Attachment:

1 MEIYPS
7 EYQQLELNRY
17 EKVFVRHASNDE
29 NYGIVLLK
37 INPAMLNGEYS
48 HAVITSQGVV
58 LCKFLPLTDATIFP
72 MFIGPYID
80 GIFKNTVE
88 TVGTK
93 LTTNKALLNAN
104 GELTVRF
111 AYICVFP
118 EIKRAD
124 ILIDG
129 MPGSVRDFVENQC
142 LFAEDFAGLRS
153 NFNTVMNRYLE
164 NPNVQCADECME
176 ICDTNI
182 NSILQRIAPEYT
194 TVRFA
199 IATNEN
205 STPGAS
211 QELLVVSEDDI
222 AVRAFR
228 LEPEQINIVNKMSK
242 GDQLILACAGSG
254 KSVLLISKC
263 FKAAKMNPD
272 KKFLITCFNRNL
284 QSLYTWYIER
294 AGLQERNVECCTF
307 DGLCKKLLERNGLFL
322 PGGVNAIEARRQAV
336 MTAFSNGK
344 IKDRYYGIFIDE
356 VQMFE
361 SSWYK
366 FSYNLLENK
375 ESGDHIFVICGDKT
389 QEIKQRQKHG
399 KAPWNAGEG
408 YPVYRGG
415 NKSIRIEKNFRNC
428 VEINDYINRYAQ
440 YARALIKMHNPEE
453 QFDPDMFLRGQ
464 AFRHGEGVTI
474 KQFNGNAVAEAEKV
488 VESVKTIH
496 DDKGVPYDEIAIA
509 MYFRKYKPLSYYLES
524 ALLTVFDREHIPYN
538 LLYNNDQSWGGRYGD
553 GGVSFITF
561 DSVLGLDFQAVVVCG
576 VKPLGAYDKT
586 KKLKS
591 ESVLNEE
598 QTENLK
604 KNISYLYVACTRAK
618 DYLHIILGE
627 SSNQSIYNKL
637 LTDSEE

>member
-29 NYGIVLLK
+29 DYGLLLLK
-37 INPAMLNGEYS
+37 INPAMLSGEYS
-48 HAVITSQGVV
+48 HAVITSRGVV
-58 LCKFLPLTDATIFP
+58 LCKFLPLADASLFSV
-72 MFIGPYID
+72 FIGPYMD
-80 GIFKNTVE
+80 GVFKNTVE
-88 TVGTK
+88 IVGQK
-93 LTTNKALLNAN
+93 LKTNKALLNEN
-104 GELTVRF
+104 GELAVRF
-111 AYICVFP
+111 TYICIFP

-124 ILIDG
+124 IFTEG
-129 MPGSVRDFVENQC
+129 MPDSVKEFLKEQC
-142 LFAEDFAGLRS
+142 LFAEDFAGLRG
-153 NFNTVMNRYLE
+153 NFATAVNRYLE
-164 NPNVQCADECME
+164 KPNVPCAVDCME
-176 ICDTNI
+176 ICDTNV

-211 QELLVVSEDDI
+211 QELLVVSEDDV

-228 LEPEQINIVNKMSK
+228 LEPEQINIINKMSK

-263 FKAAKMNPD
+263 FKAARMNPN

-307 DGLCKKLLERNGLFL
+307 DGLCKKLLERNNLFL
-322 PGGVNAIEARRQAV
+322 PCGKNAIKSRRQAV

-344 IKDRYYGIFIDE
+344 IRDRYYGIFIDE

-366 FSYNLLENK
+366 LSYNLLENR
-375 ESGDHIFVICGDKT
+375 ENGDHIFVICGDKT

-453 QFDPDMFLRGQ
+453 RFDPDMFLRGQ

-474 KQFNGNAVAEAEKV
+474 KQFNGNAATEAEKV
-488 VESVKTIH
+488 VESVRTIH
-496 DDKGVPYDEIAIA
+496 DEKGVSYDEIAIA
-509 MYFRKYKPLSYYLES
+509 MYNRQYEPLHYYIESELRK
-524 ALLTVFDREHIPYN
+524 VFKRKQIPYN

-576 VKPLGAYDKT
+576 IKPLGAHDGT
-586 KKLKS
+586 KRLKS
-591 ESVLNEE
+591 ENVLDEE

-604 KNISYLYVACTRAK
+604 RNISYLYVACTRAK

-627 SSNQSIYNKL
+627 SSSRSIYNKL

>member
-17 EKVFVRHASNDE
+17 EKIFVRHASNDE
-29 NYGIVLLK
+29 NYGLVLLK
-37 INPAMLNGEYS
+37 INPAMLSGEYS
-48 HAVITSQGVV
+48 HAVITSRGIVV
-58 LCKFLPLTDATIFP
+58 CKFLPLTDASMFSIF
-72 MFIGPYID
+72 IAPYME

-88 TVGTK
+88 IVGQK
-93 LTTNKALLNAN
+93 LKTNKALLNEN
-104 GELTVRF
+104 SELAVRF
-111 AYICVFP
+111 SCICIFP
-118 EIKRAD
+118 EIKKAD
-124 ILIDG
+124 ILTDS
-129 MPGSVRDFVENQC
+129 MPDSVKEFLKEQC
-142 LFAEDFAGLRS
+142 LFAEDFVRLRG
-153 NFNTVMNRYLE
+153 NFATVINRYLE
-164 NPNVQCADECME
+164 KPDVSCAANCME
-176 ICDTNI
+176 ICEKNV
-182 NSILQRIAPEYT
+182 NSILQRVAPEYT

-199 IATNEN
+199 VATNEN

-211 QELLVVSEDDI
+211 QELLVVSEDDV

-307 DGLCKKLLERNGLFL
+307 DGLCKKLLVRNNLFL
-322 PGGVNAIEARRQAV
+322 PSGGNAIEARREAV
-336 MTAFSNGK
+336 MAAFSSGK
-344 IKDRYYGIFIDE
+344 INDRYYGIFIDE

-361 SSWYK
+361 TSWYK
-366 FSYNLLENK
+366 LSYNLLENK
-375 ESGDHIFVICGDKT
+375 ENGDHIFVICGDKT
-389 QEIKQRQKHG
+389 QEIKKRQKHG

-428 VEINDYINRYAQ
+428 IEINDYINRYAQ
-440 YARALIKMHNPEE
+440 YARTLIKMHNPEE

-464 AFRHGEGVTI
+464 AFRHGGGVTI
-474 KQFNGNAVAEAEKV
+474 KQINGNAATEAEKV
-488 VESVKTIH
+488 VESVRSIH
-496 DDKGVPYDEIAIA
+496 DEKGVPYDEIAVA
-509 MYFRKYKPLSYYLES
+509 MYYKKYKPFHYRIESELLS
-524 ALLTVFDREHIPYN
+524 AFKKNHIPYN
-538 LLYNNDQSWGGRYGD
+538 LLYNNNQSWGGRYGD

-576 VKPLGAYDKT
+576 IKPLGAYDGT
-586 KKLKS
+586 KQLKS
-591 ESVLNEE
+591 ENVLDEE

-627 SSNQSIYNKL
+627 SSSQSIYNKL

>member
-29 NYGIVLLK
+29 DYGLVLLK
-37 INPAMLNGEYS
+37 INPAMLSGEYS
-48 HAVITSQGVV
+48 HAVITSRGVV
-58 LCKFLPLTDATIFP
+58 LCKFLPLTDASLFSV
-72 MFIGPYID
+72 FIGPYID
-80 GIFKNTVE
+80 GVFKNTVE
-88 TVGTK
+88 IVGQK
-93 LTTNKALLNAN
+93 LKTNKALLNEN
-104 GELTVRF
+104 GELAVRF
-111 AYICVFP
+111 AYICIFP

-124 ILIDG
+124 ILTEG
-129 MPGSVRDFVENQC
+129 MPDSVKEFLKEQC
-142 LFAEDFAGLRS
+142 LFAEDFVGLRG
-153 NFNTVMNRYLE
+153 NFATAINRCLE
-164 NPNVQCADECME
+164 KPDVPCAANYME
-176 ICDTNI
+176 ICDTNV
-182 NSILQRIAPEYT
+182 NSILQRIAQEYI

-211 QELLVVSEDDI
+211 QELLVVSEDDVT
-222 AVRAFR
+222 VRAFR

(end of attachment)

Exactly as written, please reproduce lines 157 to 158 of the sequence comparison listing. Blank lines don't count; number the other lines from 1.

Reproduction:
+111 SCICIFP
-118 EIKRAD